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Dr. Brandon Macy
Podiatrist - Clark, NJ
1114 Raritan Road
Clark, NJ 07066

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Posts for tag: stretch

By Clark Podiatry Center
January 23, 2019
Category: Exercise
Tags: stretch   workout   walk   comfortable shoes  

Have you been keeping up with your New Year’s Resolutions to be healthier this year? One way you can do that is to stay active and eat nutritious foods!

You might argue that:

  • You don’t have enough time to fit in a gym workout every day.
  • You’re too tired to exercise after a long day and commute home.
  • You lack the motivation to keep up an exercise routine.

Well, we are here to help you remedy that! We’ve got many ideas on how you can increase your physical activity where you spend many hours in your day. That’s right, you can add to your step count right at work!

Here are some sneaky ways to increase your energy output, where you might normally feel like you’re at an idle desk job:

  • Park at the other end of the parking lot, or get off the bus or subway one or two stops earlier.
  • Schedule water breaks. Set an alarm every hour (or more often if you plan to drink smaller amounts) to get a cup of water. Not only will you be sitting less all day, but you’ll also increase your step count AND meet your daily hydration goals. As an added bonus, the increased water intake will also prompt you to take more bathroom breaks as well! (Hint: take the long way to the kitchen or bathroom!)
  • Walk during your lunch. Pick up food at a restaurant down the street, make some phone calls as you walk, run an errand, or just take a walk at a nearby park during your lunch break. If you plan well enough, you may be able to eat while you work, so that your lunch break can be better utilized. (Hint: form a walking group and bring comfortable walking shoes to wear during your longer walks).
  • Carry your “instant” message to your coworker instead of sending a chat or ping. That may sound so foreign and inefficient, but that’s not the goal here. Our goal is to add steps, remember? Bonus points if your coworker is not on the same floor with you and you take the stairs rather than the elevator.
  • Stand up, stretch, and walk in place every 30 minutes to an hour. This will help increase your circulation and encourage an energy spike. Your posture will probably benefit too!

All of these little tricks can help you increase your activity and help you stay focused and alert! It’s a win-win situation at work!

If getting up so often is not appealing or might be distracting to co-workers or your boss, get some exercise by doing some toe exercises under the desk. If nothing else, it will help you strengthen your feet, ankles, and toes, as well as increase circulation. It’s especially important if you’re prone to swollen feet if you stay sitting for a long time. (We’re hinting at you, pregnant ladies!)

By Clark Podiatry Center
November 27, 2018
Category: Exercise
Tags: swelling   stretch   compression socks  

Got a long flight coming up? Got kids going with you? You might prepare for it by testing out neck pillows, noise-canceling headphones, and maybe some eye masks. But what will you do to make the flight more comfortable for the feet?

Here are some foot-related items you could test out:

  • Compression socks - to promote circulation and reduce swelling.
  • Disposable slippers or flip-flops – Unless you’re used to it, you might not want to be seated with your shoes on the whole flight, which could be 10+ hours. (Hint: ask your airline if they will give you disposable slippers!).
  • Footrest or hammock – there are a few products out there for people who want to rest their feet higher than the floor. Many folks with short legs (like your children) might be more comfortable if they can prop their feet up.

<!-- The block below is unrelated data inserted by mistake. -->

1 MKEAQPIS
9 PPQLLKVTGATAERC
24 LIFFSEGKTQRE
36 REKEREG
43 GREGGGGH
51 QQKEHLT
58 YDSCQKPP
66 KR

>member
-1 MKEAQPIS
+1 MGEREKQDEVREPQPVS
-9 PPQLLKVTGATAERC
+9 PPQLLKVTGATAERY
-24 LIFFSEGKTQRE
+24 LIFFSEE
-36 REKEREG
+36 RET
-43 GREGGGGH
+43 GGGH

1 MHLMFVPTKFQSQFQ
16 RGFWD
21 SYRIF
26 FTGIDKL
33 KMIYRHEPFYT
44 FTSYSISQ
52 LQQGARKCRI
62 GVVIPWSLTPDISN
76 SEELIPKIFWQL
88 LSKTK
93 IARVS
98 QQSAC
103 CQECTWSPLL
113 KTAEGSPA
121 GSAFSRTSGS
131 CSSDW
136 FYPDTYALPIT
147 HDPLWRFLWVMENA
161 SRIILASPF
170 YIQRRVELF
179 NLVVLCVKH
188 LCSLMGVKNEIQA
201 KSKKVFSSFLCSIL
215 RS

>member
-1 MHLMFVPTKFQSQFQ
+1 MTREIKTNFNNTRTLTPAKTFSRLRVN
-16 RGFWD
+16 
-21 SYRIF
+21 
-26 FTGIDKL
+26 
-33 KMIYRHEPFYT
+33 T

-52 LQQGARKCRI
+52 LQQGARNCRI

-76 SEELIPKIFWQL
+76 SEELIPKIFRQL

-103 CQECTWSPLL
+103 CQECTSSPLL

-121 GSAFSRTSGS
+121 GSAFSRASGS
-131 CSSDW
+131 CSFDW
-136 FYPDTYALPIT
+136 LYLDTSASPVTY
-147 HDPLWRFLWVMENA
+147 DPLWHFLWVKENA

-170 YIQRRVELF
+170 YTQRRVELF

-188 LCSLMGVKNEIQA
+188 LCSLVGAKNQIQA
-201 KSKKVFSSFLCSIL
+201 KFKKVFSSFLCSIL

More importantly, however, you and your children should try to keep your feet active as much as possible throughout the flight. Why? That’s because the long period of inactivity (in an upright position) can cause your feet to be uncomfortable due to low circulation. When you do get up, your feet might not fit as comfortably into your shoes, and you might even feel some numbness or tingling. In rare cases, it can also lead to blood clots, especially if you are prone to them.

Here are some of the foot-related activities you can do on a long haul flight.

  • Drink a lot of water and go to the bathroom. Hydration is helpful for circulation. It also makes you want to go to the bathroom more, which gets you up and out of your seat more. Make sure you have your children drink water every time you do.
  • Gone to the bathroom? Great! Use it as an excuse to spread and stretch. Walk up and down the aisle and get moving!
  • Draw circles with your toes. Rotate at the ankle and make them larger or smaller as you go. It will also help you with some stretching, pointing and flexing your feet.
  • Scrunch your toes, hold, and then spread them wide, hold. This exercise will wake up many tendons and ligaments in your feet and engage the whole foot!
  • Try some toeholds if you have space. While sitting, trying bringing your knees up (engaging your abs) so that you can reach your feet. Gently pull your toes back and stretch the plantar fascia and your Achilles tendon.
  • Finally, conduct an orchestra with your feet. It’s a great movement for your feet and ankles.

Which of these exercises were you and your children able to do? If you noticed any pain or problems with your feet while doing these movements on board, come to see our board-certified podiatrist, Dr. Brandon Macy. He can assess your feet, and find a solution to treat your pain. Come to see him at Clark Podiatry Center. Make an appointment at our Clark, NJ office so we can keep you walking

By Clark Podiatry Center
March 28, 2018
Category: Running

If you’re an experienced runner or jog on a daily basis, you know that the worst situation is when you’ve got chronic foot pain or an ankle injury. Not only do you feel pain, you might also have to stop your running routine completely to allow for healing.

So to help you prevent this scenario from happening, we’ve got some tips about foot care for all of you who get that daily “runner’s high”:

  • Always warm up. Start slow to be sure that the soft tissues in your body are not feeling tight. The more time you allow yourself to get warm, the less likely the chance that you’ll strain tendons, ligaments, and muscles that weren’t ready to go.
  • Stretch. Some people like to do this step before a run, as part of warming up; others like to do it after the running session as part of a cool down. Whichever camp you’re in, remember to stretch your muscles to give them a chance to rebuild and stay loose before/after a tough or long running session.
  • Strength train. It may not feel necessary, but building muscles to be strong and resilient can help prevent problems like joint pain and overuse injuries, like plantar fasciitis.